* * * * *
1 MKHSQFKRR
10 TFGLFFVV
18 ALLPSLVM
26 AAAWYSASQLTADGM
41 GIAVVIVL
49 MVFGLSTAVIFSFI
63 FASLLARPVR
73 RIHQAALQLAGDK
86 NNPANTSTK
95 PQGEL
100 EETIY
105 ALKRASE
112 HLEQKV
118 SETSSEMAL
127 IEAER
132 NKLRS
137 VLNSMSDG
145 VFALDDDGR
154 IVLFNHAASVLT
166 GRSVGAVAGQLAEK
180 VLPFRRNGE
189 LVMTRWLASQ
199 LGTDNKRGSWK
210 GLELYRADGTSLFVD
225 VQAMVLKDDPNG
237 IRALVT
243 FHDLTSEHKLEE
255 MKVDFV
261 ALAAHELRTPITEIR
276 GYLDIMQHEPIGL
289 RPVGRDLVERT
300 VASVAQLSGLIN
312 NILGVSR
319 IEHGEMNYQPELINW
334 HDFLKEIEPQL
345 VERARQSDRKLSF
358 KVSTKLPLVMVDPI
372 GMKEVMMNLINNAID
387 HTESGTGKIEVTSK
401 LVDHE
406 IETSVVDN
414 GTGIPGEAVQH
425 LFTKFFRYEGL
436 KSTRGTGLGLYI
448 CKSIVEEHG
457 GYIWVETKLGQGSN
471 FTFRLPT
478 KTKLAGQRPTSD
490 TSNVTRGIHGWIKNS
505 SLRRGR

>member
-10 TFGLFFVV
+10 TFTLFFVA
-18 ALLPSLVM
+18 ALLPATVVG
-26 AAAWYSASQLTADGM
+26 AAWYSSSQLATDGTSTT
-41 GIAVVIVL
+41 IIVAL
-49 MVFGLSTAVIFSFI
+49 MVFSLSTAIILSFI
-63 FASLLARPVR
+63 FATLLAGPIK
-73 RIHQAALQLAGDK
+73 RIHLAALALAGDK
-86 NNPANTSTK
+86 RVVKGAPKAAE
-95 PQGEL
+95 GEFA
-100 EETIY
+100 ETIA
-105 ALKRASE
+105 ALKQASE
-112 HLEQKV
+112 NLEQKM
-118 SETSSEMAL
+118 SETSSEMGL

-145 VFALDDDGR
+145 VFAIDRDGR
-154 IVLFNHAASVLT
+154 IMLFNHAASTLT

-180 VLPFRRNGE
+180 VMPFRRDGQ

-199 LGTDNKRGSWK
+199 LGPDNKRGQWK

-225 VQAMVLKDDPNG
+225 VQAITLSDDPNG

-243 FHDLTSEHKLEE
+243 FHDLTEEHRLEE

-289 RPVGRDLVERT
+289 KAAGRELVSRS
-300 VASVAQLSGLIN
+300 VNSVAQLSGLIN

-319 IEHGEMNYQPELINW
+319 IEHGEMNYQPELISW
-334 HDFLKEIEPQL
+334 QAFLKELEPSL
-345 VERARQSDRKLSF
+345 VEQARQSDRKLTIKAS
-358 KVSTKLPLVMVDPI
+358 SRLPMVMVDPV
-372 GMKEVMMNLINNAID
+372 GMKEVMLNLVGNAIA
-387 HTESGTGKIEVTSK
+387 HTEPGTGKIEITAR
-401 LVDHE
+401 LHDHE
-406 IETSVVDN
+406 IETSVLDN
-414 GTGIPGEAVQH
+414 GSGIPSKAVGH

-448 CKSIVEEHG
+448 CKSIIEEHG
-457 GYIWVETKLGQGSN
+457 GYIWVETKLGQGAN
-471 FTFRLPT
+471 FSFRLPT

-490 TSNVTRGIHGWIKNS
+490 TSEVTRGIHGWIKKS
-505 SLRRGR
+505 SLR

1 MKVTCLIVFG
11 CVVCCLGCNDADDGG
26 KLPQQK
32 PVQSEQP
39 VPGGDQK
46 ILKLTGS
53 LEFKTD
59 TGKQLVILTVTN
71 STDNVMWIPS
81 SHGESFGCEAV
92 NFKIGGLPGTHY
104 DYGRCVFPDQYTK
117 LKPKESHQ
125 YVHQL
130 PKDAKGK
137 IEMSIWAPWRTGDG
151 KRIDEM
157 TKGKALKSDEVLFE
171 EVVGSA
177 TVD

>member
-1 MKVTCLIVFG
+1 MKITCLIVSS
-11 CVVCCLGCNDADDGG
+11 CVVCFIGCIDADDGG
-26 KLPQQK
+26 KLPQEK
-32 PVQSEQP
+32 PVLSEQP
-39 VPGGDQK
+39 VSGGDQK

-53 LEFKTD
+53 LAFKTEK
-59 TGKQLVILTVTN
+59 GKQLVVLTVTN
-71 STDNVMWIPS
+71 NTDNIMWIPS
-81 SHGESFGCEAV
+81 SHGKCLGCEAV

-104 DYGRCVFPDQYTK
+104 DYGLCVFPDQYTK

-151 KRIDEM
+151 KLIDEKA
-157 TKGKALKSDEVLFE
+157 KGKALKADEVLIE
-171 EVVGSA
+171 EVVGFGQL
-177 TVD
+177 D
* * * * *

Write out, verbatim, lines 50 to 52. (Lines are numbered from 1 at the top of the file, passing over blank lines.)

505 SLRRGR

>member
-10 TFGLFFVV